Tips for Working with Chiffon

Tips for Working with Chiffon

Chiffon and other sheer fabrics make awesome costumes. This type fabric floats and dances around an actor's body; it creates amazingly beautiful silhouettes; and provides a great surface for lighting designers to play on. But what a pain it is to sew! If you create dance and skate costumes, you're going to have to tackle this fabric sooner or later. Here are some tips and tricks to tame the chiffon beast and make it do your bidding.

1) Use a serger whenever possible. A four-thread seam is best because there's more fabric for the threads to grab onto. If you don't want a big seam showing, you can use a narrow or rolled edge as the seam but you must use a stabilizer or the seam will disintegrate in front of your eyes.

2) Use a stabilizer for both seams and hemming. There are all sorts of stabilizers you can use--spray on, tear away, wash away--you can even use plain paper to keep the seam steady and then tear the excess away when you're done.

3) If you don't have a serger, try sewing a straight stitch just inside the raw edge of the fabric before you stitch the seam together. This will help stabilize the threads and your rolled hem foot will work much better.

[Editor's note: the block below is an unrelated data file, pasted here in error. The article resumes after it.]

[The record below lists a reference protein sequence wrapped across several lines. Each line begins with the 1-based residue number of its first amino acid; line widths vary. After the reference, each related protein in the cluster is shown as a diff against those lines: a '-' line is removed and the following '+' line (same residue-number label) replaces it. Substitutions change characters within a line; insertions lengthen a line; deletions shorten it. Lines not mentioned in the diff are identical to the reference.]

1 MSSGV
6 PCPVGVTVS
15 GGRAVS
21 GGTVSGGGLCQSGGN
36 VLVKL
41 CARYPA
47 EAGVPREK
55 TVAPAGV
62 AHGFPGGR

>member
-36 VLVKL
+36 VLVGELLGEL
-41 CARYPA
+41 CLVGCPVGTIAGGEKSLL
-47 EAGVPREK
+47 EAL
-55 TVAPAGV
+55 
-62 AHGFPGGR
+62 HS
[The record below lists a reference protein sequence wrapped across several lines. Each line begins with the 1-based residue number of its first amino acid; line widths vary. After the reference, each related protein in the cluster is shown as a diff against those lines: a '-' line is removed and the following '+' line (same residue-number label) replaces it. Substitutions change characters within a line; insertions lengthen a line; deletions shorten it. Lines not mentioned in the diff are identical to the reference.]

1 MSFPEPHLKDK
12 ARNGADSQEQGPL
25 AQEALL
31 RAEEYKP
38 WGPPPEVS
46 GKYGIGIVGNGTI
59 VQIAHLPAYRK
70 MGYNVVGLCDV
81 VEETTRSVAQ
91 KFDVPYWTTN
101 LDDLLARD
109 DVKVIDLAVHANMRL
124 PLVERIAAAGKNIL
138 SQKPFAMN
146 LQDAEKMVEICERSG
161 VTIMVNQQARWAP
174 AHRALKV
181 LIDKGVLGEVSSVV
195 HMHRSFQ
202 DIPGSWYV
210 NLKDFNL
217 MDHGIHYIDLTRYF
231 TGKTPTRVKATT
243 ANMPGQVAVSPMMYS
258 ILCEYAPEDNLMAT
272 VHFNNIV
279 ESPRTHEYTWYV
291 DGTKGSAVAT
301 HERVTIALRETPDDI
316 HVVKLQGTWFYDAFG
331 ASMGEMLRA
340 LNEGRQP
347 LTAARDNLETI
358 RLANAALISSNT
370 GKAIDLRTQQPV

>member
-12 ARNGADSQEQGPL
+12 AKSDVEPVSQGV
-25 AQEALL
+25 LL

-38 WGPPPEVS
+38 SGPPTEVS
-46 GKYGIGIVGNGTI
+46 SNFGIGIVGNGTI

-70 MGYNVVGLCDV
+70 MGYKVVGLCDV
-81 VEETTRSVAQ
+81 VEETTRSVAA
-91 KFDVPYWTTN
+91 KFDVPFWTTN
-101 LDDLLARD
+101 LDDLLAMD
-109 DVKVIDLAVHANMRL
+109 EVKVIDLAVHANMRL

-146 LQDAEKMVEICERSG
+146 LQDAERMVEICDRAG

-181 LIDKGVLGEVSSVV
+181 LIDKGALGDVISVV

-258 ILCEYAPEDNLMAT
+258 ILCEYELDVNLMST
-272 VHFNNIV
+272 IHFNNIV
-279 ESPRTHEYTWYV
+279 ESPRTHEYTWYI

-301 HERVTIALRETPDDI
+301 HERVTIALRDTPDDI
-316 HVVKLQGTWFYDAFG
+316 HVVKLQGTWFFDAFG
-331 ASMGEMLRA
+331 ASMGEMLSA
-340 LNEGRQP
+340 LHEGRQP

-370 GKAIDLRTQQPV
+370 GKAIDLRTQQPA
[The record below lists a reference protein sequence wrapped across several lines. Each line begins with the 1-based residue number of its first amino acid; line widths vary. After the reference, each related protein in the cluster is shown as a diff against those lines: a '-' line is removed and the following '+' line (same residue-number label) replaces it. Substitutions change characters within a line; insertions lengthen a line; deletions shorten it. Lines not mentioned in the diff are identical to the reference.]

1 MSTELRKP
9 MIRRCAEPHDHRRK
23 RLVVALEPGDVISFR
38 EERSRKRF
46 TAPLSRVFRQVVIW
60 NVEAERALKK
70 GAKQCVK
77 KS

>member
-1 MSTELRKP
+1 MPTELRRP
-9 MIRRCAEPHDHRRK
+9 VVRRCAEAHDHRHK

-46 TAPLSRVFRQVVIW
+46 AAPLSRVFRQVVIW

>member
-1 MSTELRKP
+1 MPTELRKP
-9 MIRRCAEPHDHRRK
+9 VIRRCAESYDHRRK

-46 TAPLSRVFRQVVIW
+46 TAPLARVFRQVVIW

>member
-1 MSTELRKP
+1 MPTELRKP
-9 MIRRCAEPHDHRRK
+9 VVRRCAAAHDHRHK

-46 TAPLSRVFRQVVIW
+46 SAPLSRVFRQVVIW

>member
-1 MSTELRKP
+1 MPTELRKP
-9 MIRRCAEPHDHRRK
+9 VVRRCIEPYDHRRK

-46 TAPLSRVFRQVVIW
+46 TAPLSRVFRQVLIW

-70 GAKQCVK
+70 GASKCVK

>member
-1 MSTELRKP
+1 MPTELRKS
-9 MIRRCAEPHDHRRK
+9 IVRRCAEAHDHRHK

4) Use a size 8 or 9 sharp needle and always start your project with a fresh needle. Cotton thread is recommended for sheer fabrics.

5) To keep the fabric from slipping down into the machine, use a throat plate and presser foot with the smallest opening (usually a single hole plate).

6) Use a small stitch length (2.0 mm) to help each stitch grab more of the threads.

7) When you start sewing, don't backtac. And hold your top and bobbin threads in your hand as you start the seam, so they don't slip down into the machine and create a "birdsnest."

8) Make a chiffon sandwich when you're cutting out your pattern. Use tissue or regular paper on the bottom, then lay out your chiffon, then put your pattern on top. Cut through the fabric and bottom paper together to keep the slippery sheers from shifting as you cut

9) If you don't have a rolled hem foot or a serger, your best option for hemming is hand stitching. Wet your fingers and roll a tiny edge and place a few stitches. Then continue rolling and stitching all the way around. "Wet rolling" is really the only way to get a nice tight edge and saves you a ton of frustration.

Got any more tips on working with sheer fabrics? Post them in the forum!
The Art of Couture Sewing

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